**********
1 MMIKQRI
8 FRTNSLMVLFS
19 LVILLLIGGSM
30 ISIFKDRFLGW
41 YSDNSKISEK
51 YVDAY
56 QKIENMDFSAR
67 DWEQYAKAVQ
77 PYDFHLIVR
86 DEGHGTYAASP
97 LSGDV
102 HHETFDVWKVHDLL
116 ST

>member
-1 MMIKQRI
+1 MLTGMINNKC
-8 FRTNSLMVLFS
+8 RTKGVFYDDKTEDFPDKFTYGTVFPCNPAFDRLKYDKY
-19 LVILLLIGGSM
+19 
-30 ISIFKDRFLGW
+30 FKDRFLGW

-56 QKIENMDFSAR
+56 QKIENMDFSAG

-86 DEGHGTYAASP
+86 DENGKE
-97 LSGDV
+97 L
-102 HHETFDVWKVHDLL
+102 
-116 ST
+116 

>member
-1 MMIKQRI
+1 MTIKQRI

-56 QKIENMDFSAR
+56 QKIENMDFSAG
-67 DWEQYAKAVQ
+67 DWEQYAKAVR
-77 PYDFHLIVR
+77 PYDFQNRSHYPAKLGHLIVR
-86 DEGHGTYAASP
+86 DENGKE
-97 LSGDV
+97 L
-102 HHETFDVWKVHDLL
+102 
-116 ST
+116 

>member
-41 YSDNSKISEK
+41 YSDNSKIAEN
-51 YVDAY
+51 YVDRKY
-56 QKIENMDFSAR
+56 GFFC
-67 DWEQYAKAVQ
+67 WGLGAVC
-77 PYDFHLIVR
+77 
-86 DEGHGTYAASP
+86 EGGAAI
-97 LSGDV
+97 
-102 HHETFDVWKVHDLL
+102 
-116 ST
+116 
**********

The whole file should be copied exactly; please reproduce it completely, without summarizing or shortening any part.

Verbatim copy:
1 MMIKQRI
8 FRTNSLMVLFS
19 LVILLLIGGSM
30 ISIFKDRFLGW
41 YSDNSKISEK
51 YVDAY
56 QKIENMDFSAR
67 DWEQYAKAVQ
77 PYDFHLIVR
86 DEGHGTYAASP
97 LSGDV
102 HHETFDVWKVHDLL
116 ST

>member
-1 MMIKQRI
+1 MLTGMINNKC
-8 FRTNSLMVLFS
+8 RTKGVFYDDKTEDFPDKFTYGTVFPCNPAFDRLKYDKY
-19 LVILLLIGGSM
+19 
-30 ISIFKDRFLGW
+30 FKDRFLGW

-56 QKIENMDFSAR
+56 QKIENMDFSAG

-86 DEGHGTYAASP
+86 DENGKE
-97 LSGDV
+97 L
-102 HHETFDVWKVHDLL
+102 
-116 ST
+116 

>member
-1 MMIKQRI
+1 MTIKQRI

-56 QKIENMDFSAR
+56 QKIENMDFSAG
-67 DWEQYAKAVQ
+67 DWEQYAKAVR
-77 PYDFHLIVR
+77 PYDFQNRSHYPAKLGHLIVR
-86 DEGHGTYAASP
+86 DENGKE
-97 LSGDV
+97 L
-102 HHETFDVWKVHDLL
+102 
-116 ST
+116 

>member
-41 YSDNSKISEK
+41 YSDNSKIAEN
-51 YVDAY
+51 YVDRKY
-56 QKIENMDFSAR
+56 GFFC
-67 DWEQYAKAVQ
+67 WGLGAVC
-77 PYDFHLIVR
+77 
-86 DEGHGTYAASP
+86 EGGAAI
-97 LSGDV
+97 
-102 HHETFDVWKVHDLL
+102 
-116 ST
+116 